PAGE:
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Topic: Carbon Capture

[Episode #131] – Decarbonizing the US by 2050

Is it possible to decarbonize the economy of the United States, and get to net-zero emissions by 2050? A team of researchers from 15 countries who are part of the Deep Decarbonization Pathways Project think so, based on their deep modeling of the US economy as part of the UN Sustainable Development Solutions Network (SDSN). We introduced this work at a high level in Episode #129, during our conversation with Dr. Jeffrey Sachs, the Director of the SDSN. In this episode, we take a deep dive into the modeling itself with one of the modelers involved in the project. We’ll look at the specific energy technologies, devices, and grid management strategies that will make decarbonization by 2050 possible, and see why they think that decarbonizing the US is not only achievable by 2050, but practical, and very, very affordable.

Geek rating: 9


[Episode #107] – Macro-Energy Systems

Energy transition is a complex thing, involving technology, the economy, market structures, regulation, a changing climate, politics, and more. So why don’t we teach and study it that way, instead of in siloed disciplines?

In an effort to encourage more informed and collaborative work—across disciplines, and at appropriately large scales—a group of researchers at Stanford University has proposed a new discipline they are calling “macro-energy systems.” Its goal is to grapple with the challenges of studying large-scale energy systems, focusing on phenomena that occur over long time spans, large areas, and large scale energy flows.

In this episode, we speak with one of the professors behind the effort, who explains how bringing together a community of researchers from multiple disciplines to develop a lingua franca and some common frameworks can better equip all researchers to tackle the challenges of climate change and energy transition. She also shares her expertise on the state of carbon capture and storage technologies!

Geek rating: 5


[Episode #76] – Carbon Clampdown

The European Emissions Trading System (EU-ETS) has famously been dysfunctional for most of the past decade, unable to support a carbon price that would be an effective tool for energy transition. But that’s about to change: the EU is embarking on a plan to fix its carbon trading market. But will this be enough? According to calculations by our guest in this episode, there is reason to hope that the emissions trading surplus will be removed by 2023 and carbon prices will rise back to a meaningful level, but that may still not be high enough to meet the goals of the Paris climate agreement. So what can be done about it? Will the prospect of Brexit ruin the EU-ETS market? Can carbon prices rise high enough to sustain carbon capture and sequestration technologies? Will we even need carbon prices in the future, given the falling costs of wind and solar? Are asset managers finally getting smart about understanding the risk of stranded fossil fuel assets in their portfolios? And are risk assessors finally beginning to grapple with climate risk?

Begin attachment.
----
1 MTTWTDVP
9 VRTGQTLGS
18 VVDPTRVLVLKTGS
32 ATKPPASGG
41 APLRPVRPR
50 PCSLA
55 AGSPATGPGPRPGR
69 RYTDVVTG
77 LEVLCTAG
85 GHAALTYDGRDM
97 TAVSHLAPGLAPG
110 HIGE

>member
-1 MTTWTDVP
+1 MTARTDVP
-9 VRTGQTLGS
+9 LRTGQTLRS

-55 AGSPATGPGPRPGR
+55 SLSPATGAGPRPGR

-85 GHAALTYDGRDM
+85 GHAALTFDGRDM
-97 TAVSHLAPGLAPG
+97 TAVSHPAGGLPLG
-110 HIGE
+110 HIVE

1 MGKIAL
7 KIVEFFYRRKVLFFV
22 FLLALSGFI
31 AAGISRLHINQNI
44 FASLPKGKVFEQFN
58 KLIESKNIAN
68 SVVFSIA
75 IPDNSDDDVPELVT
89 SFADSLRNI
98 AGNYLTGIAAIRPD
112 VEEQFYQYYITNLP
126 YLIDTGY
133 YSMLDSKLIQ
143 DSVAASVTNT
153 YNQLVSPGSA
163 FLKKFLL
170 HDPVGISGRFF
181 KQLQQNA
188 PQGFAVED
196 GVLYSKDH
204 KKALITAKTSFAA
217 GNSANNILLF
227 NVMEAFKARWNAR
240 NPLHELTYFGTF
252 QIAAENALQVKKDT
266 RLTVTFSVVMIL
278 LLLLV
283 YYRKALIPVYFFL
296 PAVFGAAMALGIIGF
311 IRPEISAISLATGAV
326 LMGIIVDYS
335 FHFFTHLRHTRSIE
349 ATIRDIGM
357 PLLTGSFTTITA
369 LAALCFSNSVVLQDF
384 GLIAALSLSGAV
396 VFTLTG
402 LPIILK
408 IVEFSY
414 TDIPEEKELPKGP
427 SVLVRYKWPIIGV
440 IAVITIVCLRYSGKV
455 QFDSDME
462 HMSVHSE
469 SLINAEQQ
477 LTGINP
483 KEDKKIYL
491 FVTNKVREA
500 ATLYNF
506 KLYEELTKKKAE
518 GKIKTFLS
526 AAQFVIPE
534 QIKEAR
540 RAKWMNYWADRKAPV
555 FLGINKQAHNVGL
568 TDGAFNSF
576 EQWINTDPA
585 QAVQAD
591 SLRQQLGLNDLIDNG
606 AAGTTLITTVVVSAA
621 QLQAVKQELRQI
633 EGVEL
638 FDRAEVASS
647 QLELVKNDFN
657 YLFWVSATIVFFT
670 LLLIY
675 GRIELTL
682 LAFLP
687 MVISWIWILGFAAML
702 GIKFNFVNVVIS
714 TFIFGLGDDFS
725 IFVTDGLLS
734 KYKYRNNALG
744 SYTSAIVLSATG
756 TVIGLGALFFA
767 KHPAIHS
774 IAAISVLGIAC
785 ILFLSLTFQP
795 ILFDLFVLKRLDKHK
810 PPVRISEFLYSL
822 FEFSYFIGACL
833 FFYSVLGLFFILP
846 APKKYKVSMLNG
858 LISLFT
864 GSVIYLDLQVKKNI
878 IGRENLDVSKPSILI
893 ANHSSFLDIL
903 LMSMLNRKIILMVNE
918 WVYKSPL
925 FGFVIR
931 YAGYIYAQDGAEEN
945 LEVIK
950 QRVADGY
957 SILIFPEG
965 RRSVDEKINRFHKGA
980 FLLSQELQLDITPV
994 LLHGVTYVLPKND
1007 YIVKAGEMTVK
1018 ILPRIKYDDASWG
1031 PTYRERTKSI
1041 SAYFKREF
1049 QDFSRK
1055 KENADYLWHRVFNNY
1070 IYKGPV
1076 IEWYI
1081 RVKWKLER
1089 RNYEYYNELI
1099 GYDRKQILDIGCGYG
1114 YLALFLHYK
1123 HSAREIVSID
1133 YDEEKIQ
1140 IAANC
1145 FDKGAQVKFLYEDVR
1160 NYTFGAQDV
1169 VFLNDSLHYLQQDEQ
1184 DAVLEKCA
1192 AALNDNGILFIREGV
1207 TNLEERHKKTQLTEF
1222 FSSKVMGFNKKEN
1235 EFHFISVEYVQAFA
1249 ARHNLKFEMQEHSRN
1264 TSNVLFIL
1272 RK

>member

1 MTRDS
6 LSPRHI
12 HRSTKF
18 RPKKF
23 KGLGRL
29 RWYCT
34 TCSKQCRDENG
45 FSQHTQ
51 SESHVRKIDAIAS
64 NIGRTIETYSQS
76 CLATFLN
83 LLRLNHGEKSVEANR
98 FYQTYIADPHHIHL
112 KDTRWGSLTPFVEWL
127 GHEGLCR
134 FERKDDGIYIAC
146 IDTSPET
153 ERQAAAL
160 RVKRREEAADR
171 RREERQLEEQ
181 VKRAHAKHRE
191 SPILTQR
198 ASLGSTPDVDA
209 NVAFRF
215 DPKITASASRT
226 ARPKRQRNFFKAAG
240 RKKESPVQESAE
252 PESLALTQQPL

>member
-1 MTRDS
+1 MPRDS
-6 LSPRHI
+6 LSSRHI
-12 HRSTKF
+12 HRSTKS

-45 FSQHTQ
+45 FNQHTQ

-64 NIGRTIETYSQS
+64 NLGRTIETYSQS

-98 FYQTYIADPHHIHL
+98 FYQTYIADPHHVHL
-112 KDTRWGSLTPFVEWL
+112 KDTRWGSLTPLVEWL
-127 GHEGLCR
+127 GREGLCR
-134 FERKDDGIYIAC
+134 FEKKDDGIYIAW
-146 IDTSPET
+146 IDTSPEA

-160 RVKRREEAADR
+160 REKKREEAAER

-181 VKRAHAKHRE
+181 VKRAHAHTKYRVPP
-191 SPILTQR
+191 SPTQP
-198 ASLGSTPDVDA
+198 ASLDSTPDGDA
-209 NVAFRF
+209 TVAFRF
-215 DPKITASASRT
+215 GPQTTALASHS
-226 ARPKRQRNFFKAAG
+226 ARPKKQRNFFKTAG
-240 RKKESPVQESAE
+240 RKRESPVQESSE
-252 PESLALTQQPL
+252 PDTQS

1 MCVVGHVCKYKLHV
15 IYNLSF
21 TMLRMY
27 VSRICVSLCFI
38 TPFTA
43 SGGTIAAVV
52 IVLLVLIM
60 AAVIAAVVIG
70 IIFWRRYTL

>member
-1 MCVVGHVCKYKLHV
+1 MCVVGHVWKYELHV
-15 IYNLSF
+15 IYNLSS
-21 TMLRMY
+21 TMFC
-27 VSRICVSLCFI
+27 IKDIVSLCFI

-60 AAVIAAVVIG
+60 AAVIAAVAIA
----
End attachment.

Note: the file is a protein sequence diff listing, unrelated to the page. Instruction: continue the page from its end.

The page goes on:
Mark Lewis, now Head of Research and Managing Director at Carbon Tracker, returns in this episode to dig into details of European carbon market reform and explain what it all means…as well as outlining a fresh way of looking at services delivered by different energy sources, and the implications of this perspective for the oil sector in particular.

Geek rating: 8


[Episode #74] – Climate Science Part 10: How to limit warming to 1.5°C without CCS

In this tenth part of our series on climate science, we explore a new paper outlining a climate scenario that would limit warming to 1.5 °C without relying on negative emission technologies. It does so by detailing numerous pathways that could lead the world toward much lower total primary energy consumption, including a heavy focus on the demand side, quantifying the impact of behavioral changes and different ways of providing energy services, rather than simply focusing on consuming energy.

This doesn’t mean that actually following the pathways outlined in this model will be easy, or that staying under 1.5 degrees of warming is going to happen automatically. In fact, some of the behavioral changes that would be needed might be as difficult as implementing a carbon tax (or, for that matter, implementing CCS at scale). But this outlook does respond to our main complaints with the existing body of climate and energy scenarios—that they generally depend on negative emissions technologies like CCS, and that they don’t adequately take into account measures and policies that are already reducing our energy demand and accelerating the energy transition. Our guest in this episode is one of the co-authors of the paper: Charlie Wilson, a researcher at the Tyndall Centre for Climate Change Research, and an Associate Professor in Energy & Climate Change at the University of East Anglia in the UK. His expertise on consumer adoption of technology, behavior and policy as they relate to energy and climate change mitigation gives him a unique perspective on this research that we think you’ll find illuminating and thought-provoking.

Geek rating: 5